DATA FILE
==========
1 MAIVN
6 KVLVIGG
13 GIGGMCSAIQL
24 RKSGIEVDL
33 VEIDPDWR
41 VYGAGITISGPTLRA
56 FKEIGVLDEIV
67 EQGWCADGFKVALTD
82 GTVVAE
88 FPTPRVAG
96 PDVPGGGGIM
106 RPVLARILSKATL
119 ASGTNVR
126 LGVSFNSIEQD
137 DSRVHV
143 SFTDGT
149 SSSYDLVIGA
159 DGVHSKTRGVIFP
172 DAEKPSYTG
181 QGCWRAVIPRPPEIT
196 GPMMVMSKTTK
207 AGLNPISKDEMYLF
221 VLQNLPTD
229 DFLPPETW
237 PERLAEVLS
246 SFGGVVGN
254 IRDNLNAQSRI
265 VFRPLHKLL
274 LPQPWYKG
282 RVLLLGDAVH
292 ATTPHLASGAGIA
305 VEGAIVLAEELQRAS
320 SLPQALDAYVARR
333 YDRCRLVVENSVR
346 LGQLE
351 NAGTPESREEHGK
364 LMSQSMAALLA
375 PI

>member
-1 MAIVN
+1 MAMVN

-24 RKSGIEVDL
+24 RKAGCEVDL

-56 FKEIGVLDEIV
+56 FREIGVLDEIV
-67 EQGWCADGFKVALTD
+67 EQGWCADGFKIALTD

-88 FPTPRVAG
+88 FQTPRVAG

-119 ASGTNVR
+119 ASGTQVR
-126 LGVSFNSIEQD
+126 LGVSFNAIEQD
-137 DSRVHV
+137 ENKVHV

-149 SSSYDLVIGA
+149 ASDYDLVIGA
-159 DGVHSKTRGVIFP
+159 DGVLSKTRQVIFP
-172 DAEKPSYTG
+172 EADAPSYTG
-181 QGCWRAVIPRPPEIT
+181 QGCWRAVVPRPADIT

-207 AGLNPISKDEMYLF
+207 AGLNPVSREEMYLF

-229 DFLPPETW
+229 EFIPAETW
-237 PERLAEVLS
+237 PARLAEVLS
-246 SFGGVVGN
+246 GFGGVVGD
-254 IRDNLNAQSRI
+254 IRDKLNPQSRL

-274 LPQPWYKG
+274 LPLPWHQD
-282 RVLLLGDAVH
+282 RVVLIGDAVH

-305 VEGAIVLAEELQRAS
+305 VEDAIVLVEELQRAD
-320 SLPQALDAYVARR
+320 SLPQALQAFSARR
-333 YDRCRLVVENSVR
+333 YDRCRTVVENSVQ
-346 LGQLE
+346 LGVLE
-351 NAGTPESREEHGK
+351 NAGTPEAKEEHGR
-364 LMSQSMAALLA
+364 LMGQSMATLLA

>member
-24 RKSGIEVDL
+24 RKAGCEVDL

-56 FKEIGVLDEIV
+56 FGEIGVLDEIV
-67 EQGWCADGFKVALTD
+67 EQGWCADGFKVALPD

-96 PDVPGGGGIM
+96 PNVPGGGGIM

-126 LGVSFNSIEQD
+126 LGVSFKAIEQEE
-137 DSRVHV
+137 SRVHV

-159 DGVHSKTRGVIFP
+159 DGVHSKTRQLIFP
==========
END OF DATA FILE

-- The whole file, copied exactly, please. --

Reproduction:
1 MAIVN
6 KVLVIGG
13 GIGGMCSAIQL
24 RKSGIEVDL
33 VEIDPDWR
41 VYGAGITISGPTLRA
56 FKEIGVLDEIV
67 EQGWCADGFKVALTD
82 GTVVAE
88 FPTPRVAG
96 PDVPGGGGIM
106 RPVLARILSKATL
119 ASGTNVR
126 LGVSFNSIEQD
137 DSRVHV
143 SFTDGT
149 SSSYDLVIGA
159 DGVHSKTRGVIFP
172 DAEKPSYTG
181 QGCWRAVIPRPPEIT
196 GPMMVMSKTTK
207 AGLNPISKDEMYLF
221 VLQNLPTD
229 DFLPPETW
237 PERLAEVLS
246 SFGGVVGN
254 IRDNLNAQSRI
265 VFRPLHKLL
274 LPQPWYKG
282 RVLLLGDAVH
292 ATTPHLASGAGIA
305 VEGAIVLAEELQRAS
320 SLPQALDAYVARR
333 YDRCRLVVENSVR
346 LGQLE
351 NAGTPESREEHGK
364 LMSQSMAALLA
375 PI

>member
-1 MAIVN
+1 MAMVN

-24 RKSGIEVDL
+24 RKAGCEVDL

-56 FKEIGVLDEIV
+56 FREIGVLDEIV
-67 EQGWCADGFKVALTD
+67 EQGWCADGFKIALTD

-88 FPTPRVAG
+88 FQTPRVAG

-119 ASGTNVR
+119 ASGTQVR
-126 LGVSFNSIEQD
+126 LGVSFNAIEQD
-137 DSRVHV
+137 ENKVHV

-149 SSSYDLVIGA
+149 ASDYDLVIGA
-159 DGVHSKTRGVIFP
+159 DGVLSKTRQVIFP
-172 DAEKPSYTG
+172 EADAPSYTG
-181 QGCWRAVIPRPPEIT
+181 QGCWRAVVPRPADIT

-207 AGLNPISKDEMYLF
+207 AGLNPVSREEMYLF

-229 DFLPPETW
+229 EFIPAETW
-237 PERLAEVLS
+237 PARLAEVLS
-246 SFGGVVGN
+246 GFGGVVGD
-254 IRDNLNAQSRI
+254 IRDKLNPQSRL

-274 LPQPWYKG
+274 LPLPWHQD
-282 RVLLLGDAVH
+282 RVVLIGDAVH

-305 VEGAIVLAEELQRAS
+305 VEDAIVLVEELQRAD
-320 SLPQALDAYVARR
+320 SLPQALQAFSARR
-333 YDRCRLVVENSVR
+333 YDRCRTVVENSVQ
-346 LGQLE
+346 LGVLE
-351 NAGTPESREEHGK
+351 NAGTPEAKEEHGR
-364 LMSQSMAALLA
+364 LMGQSMATLLA

>member
-24 RKSGIEVDL
+24 RKAGCEVDL

-56 FKEIGVLDEIV
+56 FGEIGVLDEIV
-67 EQGWCADGFKVALTD
+67 EQGWCADGFKVALPD

-96 PDVPGGGGIM
+96 PNVPGGGGIM

-126 LGVSFNSIEQD
+126 LGVSFKAIEQEE
-137 DSRVHV
+137 SRVHV

-159 DGVHSKTRGVIFP
+159 DGVHSKTRQLIFP